Blog Demographics and Culture

Latinos in the American Kaleidoscope

By Carlos E. Cortés

Every time I look around, we’re growing.  Latinos, that is, along with entities to which Latinos belong.  Two recent examples struck me as indicative.

First was Pew Research Center’s report about Millennials in Adulthood.  Second was an article in Diverse Issues in Higher Education entitled “Hispanic-Serving Institutions Continue Growth with More Poised to Join Ranks.”  Together they added to the chorus proclaiming that we’re here, we’re expanding and we’re making things change.

The Pew report indicated that Millennials (those currently ages 18 to 33) have different attitudes and behavioral propensities then we older folk.  Surprise!!!  But Millennials are different in one other major way: they are more ethno-racially diverse than older generations, 43 percent according to the report, including nearly half of those currently being born in the United States.

As I read the report, it became clear that one significant reason that Millennials think and act in such a distinctive manner is precisely their being so ethno-racially diverse.   In other words, Millennials embody the multiethnic trajectory of America.  In particular, they appear to be more at ease with the idea of diversity as well as its ramifications, even though we certainly haven’t reached the post-racial Eden inappropriately proclaimed by some pundits in the immediate aftermath of the 2008 presidential election.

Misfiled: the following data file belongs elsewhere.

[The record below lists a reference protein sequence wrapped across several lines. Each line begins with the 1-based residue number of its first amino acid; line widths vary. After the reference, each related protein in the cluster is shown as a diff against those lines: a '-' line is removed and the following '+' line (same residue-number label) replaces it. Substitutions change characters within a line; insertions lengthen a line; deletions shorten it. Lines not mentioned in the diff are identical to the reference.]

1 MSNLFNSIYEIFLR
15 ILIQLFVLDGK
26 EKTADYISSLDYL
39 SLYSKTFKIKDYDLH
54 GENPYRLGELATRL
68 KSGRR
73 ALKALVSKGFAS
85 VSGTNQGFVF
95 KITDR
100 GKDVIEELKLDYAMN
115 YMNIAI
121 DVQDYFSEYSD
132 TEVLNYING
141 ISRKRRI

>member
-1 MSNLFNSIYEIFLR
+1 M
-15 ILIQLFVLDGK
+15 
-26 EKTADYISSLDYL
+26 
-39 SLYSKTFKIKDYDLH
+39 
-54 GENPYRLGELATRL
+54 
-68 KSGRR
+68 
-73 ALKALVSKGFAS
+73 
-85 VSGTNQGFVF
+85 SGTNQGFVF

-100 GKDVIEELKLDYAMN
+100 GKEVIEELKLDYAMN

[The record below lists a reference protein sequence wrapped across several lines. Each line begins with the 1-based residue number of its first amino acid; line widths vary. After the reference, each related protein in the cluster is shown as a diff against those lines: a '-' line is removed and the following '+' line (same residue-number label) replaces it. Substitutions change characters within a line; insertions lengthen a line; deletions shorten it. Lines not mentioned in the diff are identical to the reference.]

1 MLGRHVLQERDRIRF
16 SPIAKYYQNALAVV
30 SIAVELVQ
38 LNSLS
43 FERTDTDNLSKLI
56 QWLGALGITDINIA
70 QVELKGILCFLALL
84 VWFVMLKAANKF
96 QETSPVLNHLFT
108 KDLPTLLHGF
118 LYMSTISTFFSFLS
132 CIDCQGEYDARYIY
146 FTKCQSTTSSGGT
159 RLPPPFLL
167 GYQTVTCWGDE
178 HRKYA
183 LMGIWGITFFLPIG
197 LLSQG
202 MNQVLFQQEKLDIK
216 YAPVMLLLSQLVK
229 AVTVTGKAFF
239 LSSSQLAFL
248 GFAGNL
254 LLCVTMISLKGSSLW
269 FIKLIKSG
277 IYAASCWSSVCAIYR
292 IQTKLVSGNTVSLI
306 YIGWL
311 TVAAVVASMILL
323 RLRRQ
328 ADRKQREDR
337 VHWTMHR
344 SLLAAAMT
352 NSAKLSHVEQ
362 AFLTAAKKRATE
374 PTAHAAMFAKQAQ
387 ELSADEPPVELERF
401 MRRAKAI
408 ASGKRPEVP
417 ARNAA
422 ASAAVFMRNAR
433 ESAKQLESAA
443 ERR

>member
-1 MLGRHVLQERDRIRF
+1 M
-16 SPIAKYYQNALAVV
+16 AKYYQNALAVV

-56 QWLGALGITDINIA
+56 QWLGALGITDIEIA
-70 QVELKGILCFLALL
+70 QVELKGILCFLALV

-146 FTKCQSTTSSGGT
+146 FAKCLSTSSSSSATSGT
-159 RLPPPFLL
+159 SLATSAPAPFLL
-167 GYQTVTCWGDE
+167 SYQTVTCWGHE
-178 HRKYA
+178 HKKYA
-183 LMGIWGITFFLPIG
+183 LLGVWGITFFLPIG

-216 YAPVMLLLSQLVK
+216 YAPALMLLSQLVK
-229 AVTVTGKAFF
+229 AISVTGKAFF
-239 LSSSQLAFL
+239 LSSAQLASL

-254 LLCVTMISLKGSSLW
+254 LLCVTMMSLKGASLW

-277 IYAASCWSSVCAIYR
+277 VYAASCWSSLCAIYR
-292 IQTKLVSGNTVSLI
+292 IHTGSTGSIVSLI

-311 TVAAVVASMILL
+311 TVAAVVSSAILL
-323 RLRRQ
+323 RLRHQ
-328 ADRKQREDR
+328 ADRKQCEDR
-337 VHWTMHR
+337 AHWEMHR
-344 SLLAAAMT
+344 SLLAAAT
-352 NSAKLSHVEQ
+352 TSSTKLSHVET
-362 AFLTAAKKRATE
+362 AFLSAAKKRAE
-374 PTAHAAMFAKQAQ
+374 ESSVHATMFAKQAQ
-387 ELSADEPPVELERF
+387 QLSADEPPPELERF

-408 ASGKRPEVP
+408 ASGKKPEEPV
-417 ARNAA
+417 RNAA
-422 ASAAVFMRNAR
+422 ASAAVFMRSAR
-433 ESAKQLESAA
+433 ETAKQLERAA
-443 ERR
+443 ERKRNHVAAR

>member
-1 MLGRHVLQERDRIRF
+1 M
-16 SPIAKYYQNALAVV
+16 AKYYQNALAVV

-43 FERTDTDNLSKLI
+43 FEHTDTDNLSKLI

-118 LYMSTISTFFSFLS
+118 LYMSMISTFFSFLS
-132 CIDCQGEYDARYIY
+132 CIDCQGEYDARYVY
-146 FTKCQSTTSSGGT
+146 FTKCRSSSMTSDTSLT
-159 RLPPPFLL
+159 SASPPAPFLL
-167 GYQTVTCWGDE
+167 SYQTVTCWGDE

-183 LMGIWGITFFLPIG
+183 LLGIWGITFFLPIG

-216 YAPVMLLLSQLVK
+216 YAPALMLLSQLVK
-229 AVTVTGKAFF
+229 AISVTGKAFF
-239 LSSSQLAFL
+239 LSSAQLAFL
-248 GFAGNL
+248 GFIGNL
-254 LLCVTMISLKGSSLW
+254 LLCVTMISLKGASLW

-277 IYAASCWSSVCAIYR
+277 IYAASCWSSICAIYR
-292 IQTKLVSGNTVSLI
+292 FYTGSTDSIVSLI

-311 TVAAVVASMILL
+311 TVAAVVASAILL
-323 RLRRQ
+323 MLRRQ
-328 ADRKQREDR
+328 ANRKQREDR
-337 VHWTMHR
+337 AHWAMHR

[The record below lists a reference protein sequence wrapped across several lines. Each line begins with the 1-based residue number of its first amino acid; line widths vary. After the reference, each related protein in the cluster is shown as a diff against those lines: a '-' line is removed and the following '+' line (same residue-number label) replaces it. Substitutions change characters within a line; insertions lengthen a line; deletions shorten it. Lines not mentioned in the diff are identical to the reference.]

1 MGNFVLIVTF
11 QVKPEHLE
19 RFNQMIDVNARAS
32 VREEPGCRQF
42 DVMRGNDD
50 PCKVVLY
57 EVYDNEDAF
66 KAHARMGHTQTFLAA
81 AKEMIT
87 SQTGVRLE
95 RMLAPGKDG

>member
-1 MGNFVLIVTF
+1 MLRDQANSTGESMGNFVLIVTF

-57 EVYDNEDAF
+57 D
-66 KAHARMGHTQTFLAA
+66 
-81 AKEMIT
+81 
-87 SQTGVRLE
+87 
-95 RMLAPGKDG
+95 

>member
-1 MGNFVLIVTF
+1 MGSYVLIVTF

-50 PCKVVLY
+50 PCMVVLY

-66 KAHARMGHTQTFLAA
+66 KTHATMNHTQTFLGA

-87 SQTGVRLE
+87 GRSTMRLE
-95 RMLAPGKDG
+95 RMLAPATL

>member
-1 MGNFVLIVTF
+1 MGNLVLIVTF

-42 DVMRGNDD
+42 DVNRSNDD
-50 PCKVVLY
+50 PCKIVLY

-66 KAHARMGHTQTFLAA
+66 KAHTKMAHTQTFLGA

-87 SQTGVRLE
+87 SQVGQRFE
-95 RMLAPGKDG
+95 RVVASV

The demographic change embodied in Millennials is also helping to drive the growth of Hispanic-Serving Institutions (HSIs).  To attain that designation, a college or university must meet several conditions.  Most importantly, it must have at least a 25 percent Hispanic full-time equivalent student enrollment.  During the past decade, the number of HSIs has grown by nearly 60 percent, piercing the 370 level (more than 10 percent of all colleges and universities).  In addition, more than 250 other higher educational institutions have been identified as moving inexorably toward that critical benchmark.

Central to that momentum is the fact that birth within the United States has replaced immigration as the primary driving force of Hispanic growth.  No longer dependent upon immigration to fuel the expansion of the Latino presence in our nation, we have become increasingly central to the American future.  The Hispanic impact on the unique beliefs of Millennials and the rise of Hispanic-Serving Institutions provide concrete evidence.

This is quite a change for an old-timer like me, a member of the so-called Silent Generation, growing up in the 1940’s when Latinos barely qualified as an American afterthought.  No longer a footnote in the story of America, today we make headlines on a daily basis.  As the nation evolves, Latino hues should continue to become an even sharper and more omnipresent part of America’s multicultural kaleidoscope.

Dr. Carlos E. Cortés is Professor Emeritus of History at the University of California, Riverside.  He can be reached at carlos.cortes@ucr.edu

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